Monday, April 27, 2009

Stand Up and Be Counted

Last weekend I attended my second annual BPW State Conference. It was a busy and productive time. I thought I might be expelled from BPW for standing up for my strong—perhaps pigheaded—beliefs.

I learned from the best the importance of being true to myself. Sometimes Jim exasperated me with his determination to stand up for his “principals”. I tried to get him to lighten up and admit that in a democracy, the majority ruled. No way! When he knew something was right, he defended his position. When I tried to reason with him, he merely declared, “That’s against my principals.”

My problem with BPW had nothing to do with our state or local organizations. I am proud of my local Business and Professional Women’s Club. They are great women to work with and, boy, are we ever a busy group! We hold fundraisers, activities and award scholarships. The ladies in our local are my friends and I care about them.

Even Jim with his principals, would have said, “If it ain’t broke, don’t fix it.” Unfortunately, BPW/USA is broken. My Jim-like round of stubbornness began when BPW/USA came up with a plan to charge a license fee for the BPW name.

Our national organization has made some bad business decisions and is on the brink of bankruptcy. They lost nearly $200,000 on the national conference last year and then lost touch with the very women they were created to serve. After months of pleas for more money from our incredibly shrinking organization, BPW/USA finally realized the members couldn’t bail them out of their mess.

I’ll spare you the details, but now BPW members are voting on a merger between BPW/USA and BPW Foundation. This is the same foundation that recently gave BPW/USA $500,000, but suspended scholarships for 2009-2010. Needless to say, that didn’t set well with a lot of members.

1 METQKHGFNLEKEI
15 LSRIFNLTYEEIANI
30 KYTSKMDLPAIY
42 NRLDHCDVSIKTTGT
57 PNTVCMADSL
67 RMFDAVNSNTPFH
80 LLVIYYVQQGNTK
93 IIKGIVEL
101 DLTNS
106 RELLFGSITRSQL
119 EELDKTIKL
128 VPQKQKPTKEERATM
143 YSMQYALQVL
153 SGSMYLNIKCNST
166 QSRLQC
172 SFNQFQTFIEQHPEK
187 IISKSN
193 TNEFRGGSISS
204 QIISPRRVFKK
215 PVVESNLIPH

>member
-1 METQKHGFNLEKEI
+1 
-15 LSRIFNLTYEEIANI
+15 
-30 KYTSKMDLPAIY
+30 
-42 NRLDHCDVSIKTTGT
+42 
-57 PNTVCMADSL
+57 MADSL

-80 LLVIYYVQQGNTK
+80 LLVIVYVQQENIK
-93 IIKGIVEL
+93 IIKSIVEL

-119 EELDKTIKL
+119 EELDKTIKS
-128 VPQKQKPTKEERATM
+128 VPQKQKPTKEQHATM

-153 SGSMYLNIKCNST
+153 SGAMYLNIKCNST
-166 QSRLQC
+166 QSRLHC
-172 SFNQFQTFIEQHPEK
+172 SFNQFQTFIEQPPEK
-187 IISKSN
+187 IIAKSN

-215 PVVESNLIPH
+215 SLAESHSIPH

The merger plan got worse. BPW/USA trademarked all their programs and the use of the BPW logo and even the letters “BPW”. This trademark was approved in January 2009. Why would they do such a thing? To protect the trademark, they said. In reality, it was to charge an annual license fee of $40 per person to any woman who wanted to remain a “BPW” member and continue the proud tradition of our foremothers.

What if we didn’t want to pay the hostage fee to use our own name? BPW/USA’s response was to advise us to check with our Secretary of State to take the necessary steps to change state and local names. The Missouri Federation of Business and Professional Women’s Clubs, Inc. was chartered in 1938. Our legal council advised us that this is our name and we don’t have to change it.

BPW was born ninety years ago in St. Louis by a group of women who stood up for their rights and to promote equality and fairness for women in the workplace. These forward-looking women were not afraid to stand up for their sisters and themselves.

Our Missouri women have led the charge for the past ninety years. This weekend, we stood up for the organization we love and for the opportunity to revitalize and reorganize our group.

After we discussed the proposed resolution to disassociate our Missouri Federation from BPW/USA, we were asked to stand if we supported the resolution. The room was filled with my BPW sisters who stood up for what was right.

I believe BPW/USA underestimated the caliber of women who make up their membership. It wasn’t just the newer members who stood up, but long-term members who have been involved in the organization for decades. Women with integrity, courage, and principals stood up to be counted.

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For information about the BPW Merger visit http://bpwgrassroots.blogspot.com
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